Review: 'Ophelia Cut' is tense, intricate
"The Ophelia Cut" (Atria Books), by John Lescroart
A young woman makes a bad decision and her father ends up a murder suspect in "The Ophelia Cut," John Lescroart's latest courtroom drama featuring defense attorney Dismas Hardy.
Brittany McGuire meets a man in a coffee shop and realizes he's a loser after one date. Rick Jessup starts harassing her, demanding another chance. She goes to his house to tell him to get lost, then passes out and wakes up in his bed. She realizes she's been drugged and raped.
Twenty-four hours later, Rick is dead and Brittany's father, Moses, becomes the prime suspect. Moses has been sober for quite some time, but he's found completely wasted on alcohol. Also, witnesses saw Moses attack Rick when he learned that Rick was stalking his daughter.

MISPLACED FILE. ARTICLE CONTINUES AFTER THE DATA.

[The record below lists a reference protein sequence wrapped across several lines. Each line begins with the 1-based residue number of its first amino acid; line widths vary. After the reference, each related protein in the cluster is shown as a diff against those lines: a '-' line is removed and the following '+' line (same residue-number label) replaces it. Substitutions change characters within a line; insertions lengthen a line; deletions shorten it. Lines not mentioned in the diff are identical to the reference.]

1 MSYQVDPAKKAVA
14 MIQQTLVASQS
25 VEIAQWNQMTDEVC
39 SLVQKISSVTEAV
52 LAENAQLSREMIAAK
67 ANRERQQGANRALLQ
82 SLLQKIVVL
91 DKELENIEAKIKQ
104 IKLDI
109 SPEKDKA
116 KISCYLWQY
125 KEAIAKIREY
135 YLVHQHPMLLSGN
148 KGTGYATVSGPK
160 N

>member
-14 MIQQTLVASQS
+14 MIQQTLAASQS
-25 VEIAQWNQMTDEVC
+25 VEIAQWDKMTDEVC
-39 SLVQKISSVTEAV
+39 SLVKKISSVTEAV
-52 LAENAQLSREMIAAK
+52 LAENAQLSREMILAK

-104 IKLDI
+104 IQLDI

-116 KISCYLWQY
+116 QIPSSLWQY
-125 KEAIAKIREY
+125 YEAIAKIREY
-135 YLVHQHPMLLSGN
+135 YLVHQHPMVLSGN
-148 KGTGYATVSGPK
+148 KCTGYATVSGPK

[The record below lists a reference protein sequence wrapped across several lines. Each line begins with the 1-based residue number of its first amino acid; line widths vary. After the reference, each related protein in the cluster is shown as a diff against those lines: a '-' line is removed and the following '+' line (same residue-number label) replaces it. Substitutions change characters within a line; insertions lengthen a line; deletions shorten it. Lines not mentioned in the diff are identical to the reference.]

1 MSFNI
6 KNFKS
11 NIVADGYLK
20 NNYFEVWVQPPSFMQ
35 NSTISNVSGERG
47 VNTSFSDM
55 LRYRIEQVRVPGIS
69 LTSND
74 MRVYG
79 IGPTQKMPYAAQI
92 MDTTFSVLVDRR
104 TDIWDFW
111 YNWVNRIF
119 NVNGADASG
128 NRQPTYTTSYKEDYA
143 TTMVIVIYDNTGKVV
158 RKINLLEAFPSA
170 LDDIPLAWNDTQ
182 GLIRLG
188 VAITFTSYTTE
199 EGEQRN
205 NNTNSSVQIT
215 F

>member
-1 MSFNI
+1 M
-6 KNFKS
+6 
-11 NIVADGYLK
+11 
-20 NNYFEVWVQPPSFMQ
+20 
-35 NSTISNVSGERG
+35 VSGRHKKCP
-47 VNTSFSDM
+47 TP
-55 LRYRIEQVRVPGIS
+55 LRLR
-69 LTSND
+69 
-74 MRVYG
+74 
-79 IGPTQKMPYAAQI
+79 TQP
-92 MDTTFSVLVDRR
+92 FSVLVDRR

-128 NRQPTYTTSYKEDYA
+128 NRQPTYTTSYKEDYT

Moses turns to his brother-in-law Dismas for help. Dismas isn't sure Moses is innocent. The witnesses seem to convey guilt, and exoneration, if possible, comes with a high price.
Friends become enemies and moral dilemmas abound in this tense and intricate tale. The story starts off a bit slow, but Lescroart is a master of legal suspense. Once the final page is turned, everything, including the title, makes sense.
"The Ophelia Cut" will be remembered more as a literary endeavor in the vein of Scott Turow than anything Lescroart has done.